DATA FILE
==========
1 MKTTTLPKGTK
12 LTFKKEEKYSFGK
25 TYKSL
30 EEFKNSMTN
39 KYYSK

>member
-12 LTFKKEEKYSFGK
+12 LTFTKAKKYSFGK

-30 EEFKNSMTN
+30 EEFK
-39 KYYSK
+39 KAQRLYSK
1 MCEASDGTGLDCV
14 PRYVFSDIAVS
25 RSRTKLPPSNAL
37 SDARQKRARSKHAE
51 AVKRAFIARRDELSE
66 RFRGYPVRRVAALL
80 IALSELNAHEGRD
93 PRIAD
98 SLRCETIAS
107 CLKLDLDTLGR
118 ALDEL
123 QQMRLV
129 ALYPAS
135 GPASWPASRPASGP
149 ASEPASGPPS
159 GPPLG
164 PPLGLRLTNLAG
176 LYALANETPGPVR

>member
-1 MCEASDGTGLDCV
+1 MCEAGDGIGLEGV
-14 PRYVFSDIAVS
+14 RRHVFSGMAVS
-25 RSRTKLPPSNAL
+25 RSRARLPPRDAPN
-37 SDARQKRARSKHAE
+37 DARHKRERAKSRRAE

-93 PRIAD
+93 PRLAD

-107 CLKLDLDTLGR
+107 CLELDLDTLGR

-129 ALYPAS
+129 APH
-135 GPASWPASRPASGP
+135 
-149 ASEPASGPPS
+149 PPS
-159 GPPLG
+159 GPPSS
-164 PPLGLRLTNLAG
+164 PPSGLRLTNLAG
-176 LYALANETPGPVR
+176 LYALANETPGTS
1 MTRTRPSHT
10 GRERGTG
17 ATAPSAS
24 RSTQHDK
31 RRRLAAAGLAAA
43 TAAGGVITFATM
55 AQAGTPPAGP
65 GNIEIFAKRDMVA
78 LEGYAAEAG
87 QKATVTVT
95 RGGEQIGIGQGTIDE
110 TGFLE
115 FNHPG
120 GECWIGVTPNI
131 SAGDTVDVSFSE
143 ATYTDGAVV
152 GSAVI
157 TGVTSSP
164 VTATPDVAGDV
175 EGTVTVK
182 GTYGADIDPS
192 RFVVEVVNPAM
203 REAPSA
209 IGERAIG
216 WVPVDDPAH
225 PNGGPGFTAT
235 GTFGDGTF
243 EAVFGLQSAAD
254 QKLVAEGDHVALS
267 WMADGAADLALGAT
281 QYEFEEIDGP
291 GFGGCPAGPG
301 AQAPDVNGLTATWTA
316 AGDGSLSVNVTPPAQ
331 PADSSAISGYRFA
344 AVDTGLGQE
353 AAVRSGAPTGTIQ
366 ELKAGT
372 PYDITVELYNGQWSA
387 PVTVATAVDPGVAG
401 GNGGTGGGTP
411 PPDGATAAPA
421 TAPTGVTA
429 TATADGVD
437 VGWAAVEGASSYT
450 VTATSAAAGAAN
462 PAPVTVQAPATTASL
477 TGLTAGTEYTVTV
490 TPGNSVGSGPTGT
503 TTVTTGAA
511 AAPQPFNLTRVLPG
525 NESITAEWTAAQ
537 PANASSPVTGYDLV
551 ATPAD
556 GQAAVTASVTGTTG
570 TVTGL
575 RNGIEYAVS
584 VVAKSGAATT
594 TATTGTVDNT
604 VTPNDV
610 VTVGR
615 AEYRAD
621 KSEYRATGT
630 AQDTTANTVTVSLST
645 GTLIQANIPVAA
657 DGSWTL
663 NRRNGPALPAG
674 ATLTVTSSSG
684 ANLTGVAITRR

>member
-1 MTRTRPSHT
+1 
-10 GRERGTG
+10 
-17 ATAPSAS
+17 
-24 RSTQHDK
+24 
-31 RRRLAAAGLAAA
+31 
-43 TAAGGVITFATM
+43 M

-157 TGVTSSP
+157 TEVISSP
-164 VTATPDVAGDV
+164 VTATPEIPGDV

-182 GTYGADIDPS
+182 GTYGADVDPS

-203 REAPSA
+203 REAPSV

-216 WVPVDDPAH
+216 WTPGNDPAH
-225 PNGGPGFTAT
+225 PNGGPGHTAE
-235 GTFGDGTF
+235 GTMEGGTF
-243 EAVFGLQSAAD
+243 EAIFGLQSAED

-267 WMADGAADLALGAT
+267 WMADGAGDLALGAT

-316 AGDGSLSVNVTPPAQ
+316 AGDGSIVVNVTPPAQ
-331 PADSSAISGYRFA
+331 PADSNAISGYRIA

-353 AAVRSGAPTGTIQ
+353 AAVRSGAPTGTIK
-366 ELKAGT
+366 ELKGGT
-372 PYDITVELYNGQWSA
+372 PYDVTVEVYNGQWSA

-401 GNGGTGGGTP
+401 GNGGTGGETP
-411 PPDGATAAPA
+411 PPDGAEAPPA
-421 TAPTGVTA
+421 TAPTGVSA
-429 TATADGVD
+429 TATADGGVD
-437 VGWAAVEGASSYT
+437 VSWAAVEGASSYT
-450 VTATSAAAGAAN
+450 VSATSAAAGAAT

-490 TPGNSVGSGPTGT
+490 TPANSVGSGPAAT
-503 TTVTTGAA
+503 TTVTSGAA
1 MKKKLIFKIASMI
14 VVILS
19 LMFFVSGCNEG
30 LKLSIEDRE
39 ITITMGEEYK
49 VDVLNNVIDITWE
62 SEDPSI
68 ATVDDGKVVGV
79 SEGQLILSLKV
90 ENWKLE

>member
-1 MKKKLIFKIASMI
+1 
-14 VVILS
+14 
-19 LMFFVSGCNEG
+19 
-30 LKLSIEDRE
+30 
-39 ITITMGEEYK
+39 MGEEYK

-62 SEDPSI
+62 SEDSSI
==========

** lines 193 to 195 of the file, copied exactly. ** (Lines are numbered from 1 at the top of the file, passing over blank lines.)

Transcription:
-1 MKKKLIFKIASMI
+1 
-14 VVILS